Winnipeg Arts Council

DIY Field

Light controls — Photo by Leif Norman

DIY Field is an interactive grid of 38 pedestrian-scale light posts on a sloped piece of ground in Winnipeg's Central Park. In keeping with the themes of play developed throughout the park, each post's light and colour is controllable by park users, creating a flexible field that is configurable by individuals for emergent game play and other uses.

Each simple metal post contains energy-efficient RGB (red, green, blue) LED lights with three robust buttons to turn each colour channel on and off separately. Combinations of the three primary colours permit eight light colours per post: red, green, blue, yellow, cyan, magenta, white, and no light.

The poles recall game- and sports equipment such as pylons, slalom markers, goal posts, and signaling devices. They minimally articulate a space that is otherwise left open for the public to animate and invent uses. Besides creating a situation for play by giving users and residents a measure of control over the character and mood of the space, the project also communicates a vision of public space that is shaped by how it is used and negotiated by citizens in real life, as much by how it is planned.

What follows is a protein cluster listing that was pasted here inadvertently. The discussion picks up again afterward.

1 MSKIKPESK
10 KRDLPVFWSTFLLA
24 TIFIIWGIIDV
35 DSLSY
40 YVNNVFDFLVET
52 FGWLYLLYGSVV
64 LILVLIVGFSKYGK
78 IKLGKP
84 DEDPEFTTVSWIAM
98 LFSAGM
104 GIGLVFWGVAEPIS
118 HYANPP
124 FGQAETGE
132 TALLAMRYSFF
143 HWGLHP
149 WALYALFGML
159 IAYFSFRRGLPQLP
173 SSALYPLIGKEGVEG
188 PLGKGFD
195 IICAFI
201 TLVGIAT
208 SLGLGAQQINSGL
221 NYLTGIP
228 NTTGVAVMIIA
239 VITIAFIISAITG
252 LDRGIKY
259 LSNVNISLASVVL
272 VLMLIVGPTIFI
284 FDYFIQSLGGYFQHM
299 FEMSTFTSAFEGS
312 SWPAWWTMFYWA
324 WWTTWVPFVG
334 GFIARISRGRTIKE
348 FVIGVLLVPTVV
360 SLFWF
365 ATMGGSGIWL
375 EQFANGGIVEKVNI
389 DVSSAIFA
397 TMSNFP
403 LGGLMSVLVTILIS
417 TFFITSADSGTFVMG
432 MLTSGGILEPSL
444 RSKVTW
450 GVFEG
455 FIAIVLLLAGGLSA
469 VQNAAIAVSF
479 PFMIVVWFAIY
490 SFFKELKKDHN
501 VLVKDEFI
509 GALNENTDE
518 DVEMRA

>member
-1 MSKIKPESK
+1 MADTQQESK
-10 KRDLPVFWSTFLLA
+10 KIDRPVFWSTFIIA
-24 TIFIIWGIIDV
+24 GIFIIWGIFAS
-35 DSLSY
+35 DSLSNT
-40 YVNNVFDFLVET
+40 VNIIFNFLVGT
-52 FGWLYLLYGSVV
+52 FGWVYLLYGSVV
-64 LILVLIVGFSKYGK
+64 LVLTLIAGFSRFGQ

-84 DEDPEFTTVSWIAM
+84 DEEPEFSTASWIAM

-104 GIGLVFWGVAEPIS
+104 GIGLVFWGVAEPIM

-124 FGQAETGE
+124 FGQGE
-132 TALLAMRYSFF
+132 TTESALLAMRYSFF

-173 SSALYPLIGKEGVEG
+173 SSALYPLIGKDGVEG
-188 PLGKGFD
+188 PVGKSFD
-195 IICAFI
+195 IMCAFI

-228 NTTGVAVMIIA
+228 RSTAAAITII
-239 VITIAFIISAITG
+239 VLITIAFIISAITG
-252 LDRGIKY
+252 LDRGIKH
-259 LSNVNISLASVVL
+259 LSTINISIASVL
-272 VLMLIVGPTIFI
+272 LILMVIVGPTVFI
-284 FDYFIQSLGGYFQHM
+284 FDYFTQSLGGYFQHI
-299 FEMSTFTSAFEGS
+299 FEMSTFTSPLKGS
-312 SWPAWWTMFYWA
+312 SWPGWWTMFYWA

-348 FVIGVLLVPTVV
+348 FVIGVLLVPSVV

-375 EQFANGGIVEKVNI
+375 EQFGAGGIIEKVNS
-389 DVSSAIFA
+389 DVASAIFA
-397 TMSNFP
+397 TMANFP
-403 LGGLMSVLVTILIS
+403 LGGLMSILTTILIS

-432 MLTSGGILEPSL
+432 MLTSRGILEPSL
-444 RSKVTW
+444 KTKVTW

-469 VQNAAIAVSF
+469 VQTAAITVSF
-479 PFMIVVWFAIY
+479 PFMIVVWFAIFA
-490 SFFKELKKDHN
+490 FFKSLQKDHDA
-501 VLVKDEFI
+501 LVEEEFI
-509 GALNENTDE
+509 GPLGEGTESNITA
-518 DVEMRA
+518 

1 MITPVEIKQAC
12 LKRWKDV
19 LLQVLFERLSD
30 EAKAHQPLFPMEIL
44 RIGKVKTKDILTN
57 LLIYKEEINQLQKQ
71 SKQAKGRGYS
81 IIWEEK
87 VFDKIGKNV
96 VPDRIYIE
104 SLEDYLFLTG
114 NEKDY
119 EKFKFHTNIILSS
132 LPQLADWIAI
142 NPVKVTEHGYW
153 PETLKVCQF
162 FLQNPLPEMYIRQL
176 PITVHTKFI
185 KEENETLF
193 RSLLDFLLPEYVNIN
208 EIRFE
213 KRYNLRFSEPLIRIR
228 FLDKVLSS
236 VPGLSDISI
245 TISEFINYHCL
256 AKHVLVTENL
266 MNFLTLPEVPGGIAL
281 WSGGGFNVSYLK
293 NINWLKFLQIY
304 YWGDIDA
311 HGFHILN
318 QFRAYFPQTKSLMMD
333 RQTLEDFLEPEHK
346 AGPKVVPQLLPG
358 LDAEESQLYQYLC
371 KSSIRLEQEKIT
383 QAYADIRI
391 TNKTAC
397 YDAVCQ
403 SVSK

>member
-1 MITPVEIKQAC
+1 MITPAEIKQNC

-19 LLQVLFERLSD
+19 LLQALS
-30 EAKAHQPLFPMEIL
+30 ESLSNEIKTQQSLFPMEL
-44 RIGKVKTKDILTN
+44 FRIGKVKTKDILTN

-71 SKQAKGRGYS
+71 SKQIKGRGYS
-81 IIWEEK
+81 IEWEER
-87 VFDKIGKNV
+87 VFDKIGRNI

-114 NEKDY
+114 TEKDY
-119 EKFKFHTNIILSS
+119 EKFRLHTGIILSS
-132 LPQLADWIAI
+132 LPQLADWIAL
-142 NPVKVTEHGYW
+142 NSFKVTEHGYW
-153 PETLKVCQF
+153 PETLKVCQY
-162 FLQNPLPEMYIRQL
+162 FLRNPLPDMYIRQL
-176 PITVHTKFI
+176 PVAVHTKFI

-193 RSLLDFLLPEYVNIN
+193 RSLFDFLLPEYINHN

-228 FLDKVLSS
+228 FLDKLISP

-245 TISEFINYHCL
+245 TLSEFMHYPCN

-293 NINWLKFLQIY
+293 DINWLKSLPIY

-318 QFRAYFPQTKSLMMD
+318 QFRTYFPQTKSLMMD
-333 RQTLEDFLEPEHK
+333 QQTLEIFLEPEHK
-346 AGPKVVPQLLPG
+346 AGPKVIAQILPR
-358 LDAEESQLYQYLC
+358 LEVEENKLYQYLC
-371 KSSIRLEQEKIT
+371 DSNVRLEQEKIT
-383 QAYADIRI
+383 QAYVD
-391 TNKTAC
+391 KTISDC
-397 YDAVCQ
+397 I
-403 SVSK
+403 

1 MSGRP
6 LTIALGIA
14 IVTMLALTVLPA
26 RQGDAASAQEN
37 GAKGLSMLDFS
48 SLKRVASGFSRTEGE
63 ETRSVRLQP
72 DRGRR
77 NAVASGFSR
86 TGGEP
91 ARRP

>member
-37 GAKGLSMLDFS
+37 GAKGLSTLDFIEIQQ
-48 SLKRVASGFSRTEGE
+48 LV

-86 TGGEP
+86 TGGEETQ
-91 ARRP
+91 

Germaine Koh

Germaine Koh is a Canadian visual artist based in Vancouver. Her conceptually-generated work is concerned with the significance of everyday actions, familiar objects and common places. She has exhibited at significant contemporary art centres such as the BALTIC Centre (Newcastle), De Appel (Amsterdam), Musée d'art contemporain de Montréal, Para/Site Art Space (Hong Kong), Frankfurter Kunstverein, Bloomberg SPACE (London), The Power Plant (Toronto), Seoul Museum of Art, Artspace (Sydney), The British Museum (London), the Contemporary Art Gallery (Vancouver), Plug In ICA (Winnipeg), Art Gallery of Ontario (Toronto), and the Liverpool, Sydney and Montréal biennials. Koh was a recipient of the 2010 VIVA Award in visual arts, and a finalist for the 2004 Sobey Art Award. Formerly an Assistant Curator of Contemporary Art at the National Gallery of Canada, she is also an independent curator and partner in the independent record label weewerk.

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